Tuesday, 31 January 2012

Artist Interview: Rhiannon Rasmussen-Silverstein

http://futurefire.net/images/f18cover.jpgArtist and illustrator Rhiannon Rasmussen-Silverstein (web page) first illustrated for TFF in our November 2009 issue. She hails from Hawai’i, studies fine art and printmaking, works with a small YA press, and has an obsession with things with claws. She was kind enough to answer a few questions and give us the excuse to show some of her wonderful work.

The Future Fire: For the story ‘Nasmina’s Black Box’, you produced very striking black and white images, including the piece showing the soldier and the corrupt priest that we loved so much we used for the cover image of that issue. Could you describe the process of creating these images, from deciding what scenes in the story to illustrate, through to the technical production of the art?

Rhiannon Rasmussen-Silverstein: I think that this would be easier to demonstrate as describe (as many visual processes are). That said, I start every illustration by reading the story I’m working with and noting down which scenes stand out to me. Then I read it again the next day, this time with an eye for details or anything I might have overlooked the first read-through, and do a few rough thumbnail sketches.

[ Nasmina, © 2009 Rhiannon Rose ]For Nasmina’s Black Box, what immediately struck me was the main character, Nasmina, a girl stranded in a conflict that she’s really too young to understand. I wanted the uncertainty, alone-ness and danger to come across, so I chose to do the illustrations as stark black and white ink drawings. The first image came to me strongly (Nasmina encircled by a supportive shadow) which represented her family, but the second image, of the church, I struggled with more. I knew I wanted to do the scene in the church, since that’s the climax point of the story, but the final illustration really arose out of my frustration with executing the image. I think the finished one is the third attempt. The first two had a lot more white in them, and at some point on the second I got fed up, took my brush and covered most of the image in ink. Since it looked a lot better than I’d expected, I redid the picture with black instead of white, and then did a few final tweaks in Photoshop, most notably making Nasmina slightly transparent.

In my opinion, getting angry with one’s work is often an undervalued part of the creative process. It’s definitely crucial to my process!

TFF: I understand you’re studying art at Portland State University. How is that going? What have you learned in the course of this study?

RRS: I’m currently in the Fine Arts department at Portland State, which is a brand new program (it’s in it’s second year). Its a tiny program (thirteen students total), which I love, because we have a lot of one on one time with both the instructors and each other. I’m due to graduate in June, which is very exciting. Anyone who knows me knows that I’ve had a tumultuous relationship with school at best throughout my career as a student and I am definitely not terribly broken up about moving past this stage in my life.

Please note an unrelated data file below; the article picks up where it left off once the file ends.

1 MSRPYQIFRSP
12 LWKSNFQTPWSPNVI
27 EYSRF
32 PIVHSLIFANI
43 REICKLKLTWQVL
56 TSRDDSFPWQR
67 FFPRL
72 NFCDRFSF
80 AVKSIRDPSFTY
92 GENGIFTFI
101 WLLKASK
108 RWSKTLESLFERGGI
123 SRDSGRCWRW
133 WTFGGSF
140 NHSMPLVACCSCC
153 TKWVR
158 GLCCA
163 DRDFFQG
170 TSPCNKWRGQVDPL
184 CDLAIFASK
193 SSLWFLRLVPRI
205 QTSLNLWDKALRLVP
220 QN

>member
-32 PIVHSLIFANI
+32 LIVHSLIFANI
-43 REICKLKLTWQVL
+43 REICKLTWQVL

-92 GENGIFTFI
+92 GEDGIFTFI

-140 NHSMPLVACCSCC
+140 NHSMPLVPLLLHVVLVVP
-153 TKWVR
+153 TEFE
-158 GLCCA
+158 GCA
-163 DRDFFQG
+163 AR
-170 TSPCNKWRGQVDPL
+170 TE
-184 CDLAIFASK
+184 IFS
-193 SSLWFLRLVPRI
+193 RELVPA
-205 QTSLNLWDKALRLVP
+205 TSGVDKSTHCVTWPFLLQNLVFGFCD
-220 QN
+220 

That said, school has given me opportunities and taught me things that I wouldn’t have otherwise learned. Mostly related to life and talking about art. If I had to choose one thing that I treasure above everything else I’ve learned, it’s printmaking. And astrogeology. Okay, so they’re not related...

TFF: How do you think art makes a difference in the world?

RRS: To be frank, I don’t think art itself can or does make a difference in the world. People make a difference in the world, and one way we communicate or express opinions is through art. What art can do is plant ideas. Without action also being taken to follow up those convictions, art is just window trappings. Decoration. And that’s fine.

TFF: What or who inspires you?

RRS: Illustration-wise, I tend to draw a lot of my inspirations from older works by printmakers like Yoshitoshi Tsukioka and Käthe Kollwitz. The contemporary artist Lee Bul continually does work that blows my mind. She works in this huge, elaborate installations, but the compositions and forms she’s working with are beautiful and disturbing, monochromatic, and expertly composed, something that I work for in my own illustrations.

Fiction-wise, I’m currently reading the David Hawke translation of The Story in the Stone (also titled as Dream of the Red Mansions) which is just crazy inspiring and I’m not even a fifth of the way through yet. Anyone interested in world fiction, Chinese history and culture, good literature, or just an entertaining story should pick these books up.

I also love comics! I work in an editorial capacity with a host of incredibly talented artists on an annual comics anthology, Tankadere, which can be found at the small press Crab Tank’s website, and working with them is fun and incredibly rewarding. There’s nothing like holding a finished book in your hands and knowing that it’s filled with amazing stories and that you had a role in bringing it about.

Tuesday, 24 January 2012

“I Never Did Like Smart-Ass Utopians”

guest post by Tracie Welser

Part 1 of 3 guest posts on Utopian Narrative

Utopia is an obsession of mine. I find literature that explores notions of a perfect place very appealing. People living peacefully and work together in harmony, who wouldn’t want to live in a place like that? Who wouldn’t want to read about that?

Apparently, lots of people. It’s a “no-place,” they say. Or “it could never work, it always fails in the real world, so why bother with it?” For some (and I’m basing this on discussions I’ve had), talk of egalitarian society causes a sort of anxiety about political correctness, or liberal guilt, or anger/concerns about the evils of Socialism.